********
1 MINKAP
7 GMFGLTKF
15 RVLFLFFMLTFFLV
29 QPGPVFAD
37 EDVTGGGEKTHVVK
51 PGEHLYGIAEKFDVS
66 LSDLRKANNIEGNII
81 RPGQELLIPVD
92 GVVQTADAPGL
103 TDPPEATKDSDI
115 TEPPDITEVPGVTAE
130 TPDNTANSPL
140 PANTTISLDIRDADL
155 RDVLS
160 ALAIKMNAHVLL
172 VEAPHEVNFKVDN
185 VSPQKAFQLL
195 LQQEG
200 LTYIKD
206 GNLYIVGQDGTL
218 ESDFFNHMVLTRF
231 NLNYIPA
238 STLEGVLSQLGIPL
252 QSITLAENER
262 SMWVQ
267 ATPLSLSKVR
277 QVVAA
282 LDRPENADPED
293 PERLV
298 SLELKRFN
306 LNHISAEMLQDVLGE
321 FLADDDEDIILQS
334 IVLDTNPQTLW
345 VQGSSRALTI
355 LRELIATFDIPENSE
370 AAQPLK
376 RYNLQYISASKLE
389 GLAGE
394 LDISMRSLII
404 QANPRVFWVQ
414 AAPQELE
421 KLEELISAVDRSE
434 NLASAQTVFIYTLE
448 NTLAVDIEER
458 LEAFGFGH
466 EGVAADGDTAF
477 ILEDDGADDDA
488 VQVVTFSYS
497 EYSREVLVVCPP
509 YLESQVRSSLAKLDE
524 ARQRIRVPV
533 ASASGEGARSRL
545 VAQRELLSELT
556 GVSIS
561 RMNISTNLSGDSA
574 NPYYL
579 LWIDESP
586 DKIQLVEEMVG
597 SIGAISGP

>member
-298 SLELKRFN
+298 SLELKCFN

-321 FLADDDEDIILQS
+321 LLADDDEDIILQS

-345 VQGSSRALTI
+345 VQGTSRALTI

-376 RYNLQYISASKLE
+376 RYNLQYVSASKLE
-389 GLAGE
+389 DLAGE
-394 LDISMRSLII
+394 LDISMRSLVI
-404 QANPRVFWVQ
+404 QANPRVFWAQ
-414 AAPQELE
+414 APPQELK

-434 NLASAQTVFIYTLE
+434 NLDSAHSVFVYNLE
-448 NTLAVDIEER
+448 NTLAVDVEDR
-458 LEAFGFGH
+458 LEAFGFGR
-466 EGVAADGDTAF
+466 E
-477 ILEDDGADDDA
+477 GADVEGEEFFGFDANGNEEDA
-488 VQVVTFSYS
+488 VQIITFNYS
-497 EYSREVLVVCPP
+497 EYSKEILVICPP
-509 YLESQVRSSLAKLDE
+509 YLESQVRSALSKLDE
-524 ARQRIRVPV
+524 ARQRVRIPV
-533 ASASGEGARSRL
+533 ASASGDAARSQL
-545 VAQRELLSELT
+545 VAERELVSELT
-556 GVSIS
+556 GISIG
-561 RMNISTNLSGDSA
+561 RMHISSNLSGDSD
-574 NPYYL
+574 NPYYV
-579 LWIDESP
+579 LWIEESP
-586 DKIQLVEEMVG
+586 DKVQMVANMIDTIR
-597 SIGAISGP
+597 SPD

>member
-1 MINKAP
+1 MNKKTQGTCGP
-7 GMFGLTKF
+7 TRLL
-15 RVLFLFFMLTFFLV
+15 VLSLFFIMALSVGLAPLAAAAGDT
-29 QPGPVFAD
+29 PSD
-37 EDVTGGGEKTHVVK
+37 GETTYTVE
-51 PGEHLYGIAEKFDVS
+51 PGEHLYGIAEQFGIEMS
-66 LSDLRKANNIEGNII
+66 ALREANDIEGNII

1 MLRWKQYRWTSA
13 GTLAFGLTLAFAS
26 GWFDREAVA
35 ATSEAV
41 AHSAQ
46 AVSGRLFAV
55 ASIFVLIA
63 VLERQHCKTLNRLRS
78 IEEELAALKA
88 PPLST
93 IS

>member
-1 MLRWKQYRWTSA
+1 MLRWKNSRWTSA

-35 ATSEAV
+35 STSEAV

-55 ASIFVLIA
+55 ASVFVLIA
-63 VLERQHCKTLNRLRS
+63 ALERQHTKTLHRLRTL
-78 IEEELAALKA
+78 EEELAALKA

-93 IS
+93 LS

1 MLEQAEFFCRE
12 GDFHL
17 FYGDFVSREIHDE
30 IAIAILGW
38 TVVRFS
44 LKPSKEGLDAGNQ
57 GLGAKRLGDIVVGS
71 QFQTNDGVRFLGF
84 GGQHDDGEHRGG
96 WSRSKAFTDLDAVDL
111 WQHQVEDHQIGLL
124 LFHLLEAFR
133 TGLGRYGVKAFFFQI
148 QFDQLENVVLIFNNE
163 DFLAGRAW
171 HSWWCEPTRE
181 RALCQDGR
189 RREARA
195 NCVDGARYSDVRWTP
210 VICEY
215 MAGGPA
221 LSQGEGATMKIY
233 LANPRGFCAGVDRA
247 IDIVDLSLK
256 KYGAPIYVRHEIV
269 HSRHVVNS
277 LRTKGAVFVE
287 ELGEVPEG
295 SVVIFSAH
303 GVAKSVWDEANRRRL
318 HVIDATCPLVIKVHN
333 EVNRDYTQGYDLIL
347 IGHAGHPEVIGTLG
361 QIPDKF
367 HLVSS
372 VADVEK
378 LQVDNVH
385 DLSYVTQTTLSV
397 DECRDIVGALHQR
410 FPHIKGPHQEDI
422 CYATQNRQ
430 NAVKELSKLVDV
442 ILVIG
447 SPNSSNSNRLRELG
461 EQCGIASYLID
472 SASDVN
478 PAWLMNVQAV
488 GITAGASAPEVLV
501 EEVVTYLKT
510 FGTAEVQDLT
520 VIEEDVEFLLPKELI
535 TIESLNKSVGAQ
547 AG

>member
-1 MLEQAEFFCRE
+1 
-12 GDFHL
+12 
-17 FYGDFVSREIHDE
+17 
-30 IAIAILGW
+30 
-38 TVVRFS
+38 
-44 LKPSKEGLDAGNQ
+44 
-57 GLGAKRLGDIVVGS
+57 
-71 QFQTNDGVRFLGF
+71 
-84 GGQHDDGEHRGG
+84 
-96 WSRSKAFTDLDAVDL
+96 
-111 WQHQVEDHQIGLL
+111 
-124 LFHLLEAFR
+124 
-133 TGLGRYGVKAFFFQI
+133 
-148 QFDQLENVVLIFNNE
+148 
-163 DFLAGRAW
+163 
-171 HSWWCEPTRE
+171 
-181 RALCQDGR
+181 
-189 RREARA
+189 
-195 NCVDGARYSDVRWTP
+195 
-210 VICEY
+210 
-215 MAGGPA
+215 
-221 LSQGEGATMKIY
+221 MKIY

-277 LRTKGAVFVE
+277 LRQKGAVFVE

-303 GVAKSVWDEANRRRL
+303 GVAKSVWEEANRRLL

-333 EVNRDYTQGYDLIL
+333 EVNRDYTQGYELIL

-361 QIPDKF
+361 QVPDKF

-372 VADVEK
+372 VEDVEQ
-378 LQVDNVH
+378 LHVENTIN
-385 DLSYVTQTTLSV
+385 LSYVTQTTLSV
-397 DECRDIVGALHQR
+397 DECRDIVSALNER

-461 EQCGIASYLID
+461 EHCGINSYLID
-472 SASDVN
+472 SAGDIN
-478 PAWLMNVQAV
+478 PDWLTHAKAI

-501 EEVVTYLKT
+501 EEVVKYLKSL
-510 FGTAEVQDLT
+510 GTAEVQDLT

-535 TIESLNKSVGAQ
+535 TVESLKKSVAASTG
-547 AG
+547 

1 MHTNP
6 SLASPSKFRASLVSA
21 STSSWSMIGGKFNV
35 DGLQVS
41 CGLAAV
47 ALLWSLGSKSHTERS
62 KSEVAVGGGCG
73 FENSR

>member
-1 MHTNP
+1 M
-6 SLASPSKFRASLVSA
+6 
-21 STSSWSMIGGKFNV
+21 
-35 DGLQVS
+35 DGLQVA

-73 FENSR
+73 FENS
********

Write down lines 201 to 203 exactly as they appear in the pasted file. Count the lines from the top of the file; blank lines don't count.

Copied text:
535 TIESLNKSVGAQ
547 AG

>member